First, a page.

Spiro’s latest, Eternal One. Grab it on Bandcamp.
Can you say Mobi meets Tokyo slomo disco?
I’m old enough to remember Kenny Rogers singing opposite some famous women in “relationship songs,” some positive and hopeful. Later in the 80s, The Human League released a famous back-and-forth man-woman breakup song, “I’m only human.” More recently, of the hopeful variety, Edward Sharpe and the Magnetic Zeros had a contagious folk back and forth love song between a man and a woman, called “Home is whenever I’m with you.”
This is an ambient chill version of that genre of love songs, of the second category, the breakup kind. It is by Say Lou Lou and called “Fool of Me.”
The War of 1812 is sometimes called America’s Second war for independence. There are a few reasons why:
- in this war, the now united states of America (formerly a federation, or mere confederation of colonial states, prior to the Constitutional Convention of 1787-89) asserted its rights as a nation on the global stage of early 19th century world politics
- in this war, the United States of America consolidated territorial boundaries that clarified its own sovereign domain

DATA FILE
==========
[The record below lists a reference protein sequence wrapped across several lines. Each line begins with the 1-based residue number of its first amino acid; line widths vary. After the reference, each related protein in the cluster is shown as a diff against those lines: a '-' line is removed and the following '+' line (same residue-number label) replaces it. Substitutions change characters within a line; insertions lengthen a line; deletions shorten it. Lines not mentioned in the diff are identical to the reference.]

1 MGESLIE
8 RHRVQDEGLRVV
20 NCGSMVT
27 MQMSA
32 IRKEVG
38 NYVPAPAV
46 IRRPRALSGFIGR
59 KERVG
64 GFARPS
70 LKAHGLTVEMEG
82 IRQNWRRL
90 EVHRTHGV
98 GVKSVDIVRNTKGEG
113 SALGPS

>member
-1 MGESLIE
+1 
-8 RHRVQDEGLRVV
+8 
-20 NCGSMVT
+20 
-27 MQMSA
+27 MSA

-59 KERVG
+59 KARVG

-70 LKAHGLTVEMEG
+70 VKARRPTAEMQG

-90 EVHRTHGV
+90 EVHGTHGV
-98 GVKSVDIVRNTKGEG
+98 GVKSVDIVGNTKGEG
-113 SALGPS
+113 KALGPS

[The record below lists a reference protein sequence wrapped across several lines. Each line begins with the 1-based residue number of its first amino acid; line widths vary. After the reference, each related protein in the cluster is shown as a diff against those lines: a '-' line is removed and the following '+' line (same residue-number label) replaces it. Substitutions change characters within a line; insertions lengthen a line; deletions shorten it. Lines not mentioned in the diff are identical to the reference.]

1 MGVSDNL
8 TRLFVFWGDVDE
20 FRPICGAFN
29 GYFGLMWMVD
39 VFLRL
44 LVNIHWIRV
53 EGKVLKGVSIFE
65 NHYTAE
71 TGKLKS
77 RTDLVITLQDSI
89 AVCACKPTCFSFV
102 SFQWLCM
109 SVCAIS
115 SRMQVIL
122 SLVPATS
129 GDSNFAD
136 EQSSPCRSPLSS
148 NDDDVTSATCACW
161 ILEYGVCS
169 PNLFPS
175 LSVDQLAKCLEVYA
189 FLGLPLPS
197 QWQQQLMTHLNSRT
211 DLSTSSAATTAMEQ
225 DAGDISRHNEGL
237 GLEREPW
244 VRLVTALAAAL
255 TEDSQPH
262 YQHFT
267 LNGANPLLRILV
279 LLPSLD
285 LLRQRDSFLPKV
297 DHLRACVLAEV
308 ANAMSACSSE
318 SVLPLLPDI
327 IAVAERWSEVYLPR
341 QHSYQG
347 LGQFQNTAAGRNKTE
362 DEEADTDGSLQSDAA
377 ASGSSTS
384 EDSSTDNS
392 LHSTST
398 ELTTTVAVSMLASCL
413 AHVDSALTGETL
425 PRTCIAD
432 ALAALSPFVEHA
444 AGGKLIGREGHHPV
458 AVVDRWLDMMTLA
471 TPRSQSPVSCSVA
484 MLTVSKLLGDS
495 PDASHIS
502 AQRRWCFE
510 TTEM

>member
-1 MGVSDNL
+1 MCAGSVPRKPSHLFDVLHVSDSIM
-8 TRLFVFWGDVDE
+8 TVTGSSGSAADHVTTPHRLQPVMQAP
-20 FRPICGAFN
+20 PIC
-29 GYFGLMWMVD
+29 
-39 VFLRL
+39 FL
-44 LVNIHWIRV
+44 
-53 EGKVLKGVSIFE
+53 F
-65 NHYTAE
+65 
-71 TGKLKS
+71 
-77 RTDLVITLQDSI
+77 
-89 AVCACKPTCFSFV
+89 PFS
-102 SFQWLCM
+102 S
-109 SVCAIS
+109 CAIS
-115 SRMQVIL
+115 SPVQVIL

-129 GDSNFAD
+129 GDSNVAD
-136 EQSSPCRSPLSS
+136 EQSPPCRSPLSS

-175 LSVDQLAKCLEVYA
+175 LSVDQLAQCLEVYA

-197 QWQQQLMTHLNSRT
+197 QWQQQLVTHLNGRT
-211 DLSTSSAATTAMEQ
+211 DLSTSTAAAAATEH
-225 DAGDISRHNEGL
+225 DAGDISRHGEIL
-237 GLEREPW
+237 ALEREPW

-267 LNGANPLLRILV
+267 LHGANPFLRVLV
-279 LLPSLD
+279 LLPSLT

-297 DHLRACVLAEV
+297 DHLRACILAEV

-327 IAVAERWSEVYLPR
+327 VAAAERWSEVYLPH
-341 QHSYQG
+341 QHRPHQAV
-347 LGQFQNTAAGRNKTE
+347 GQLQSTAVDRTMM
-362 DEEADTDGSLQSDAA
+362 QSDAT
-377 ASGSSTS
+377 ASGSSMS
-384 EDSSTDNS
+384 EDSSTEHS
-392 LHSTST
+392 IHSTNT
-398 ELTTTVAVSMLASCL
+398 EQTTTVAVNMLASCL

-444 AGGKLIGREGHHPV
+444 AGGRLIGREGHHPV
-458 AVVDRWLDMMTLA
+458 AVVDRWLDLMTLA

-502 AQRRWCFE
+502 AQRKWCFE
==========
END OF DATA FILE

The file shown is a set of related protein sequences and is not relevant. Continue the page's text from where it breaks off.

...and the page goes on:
- in this war, the United States made clear to itself, internally, that it had an important, and independent, role to play in the larger stage of global nation-states.
This war is also important because of the way the bellicose posture of the nation toward the indigenous Americans was solidified for the next hundred years.
I learned (or re-learned) these truths after recently finishing the book: Union 1812: The Americans Who Fought the Second War of Independence by A.J. Langguth.
Another installment in my reading related to the revolutionary war period, this book helped to clarify some of the political lines of trajectory that began in the Seven Years War (concluded with the treaty of Paris in 1763) and earlier, as well as show how the transition from the revolutionary personalities of the late 18th century (Washington, Adams, Jefferson, for example) took place in the early 19th century world of emerging American politics.
Langguth’s book was helpful for three reasons. Continue reading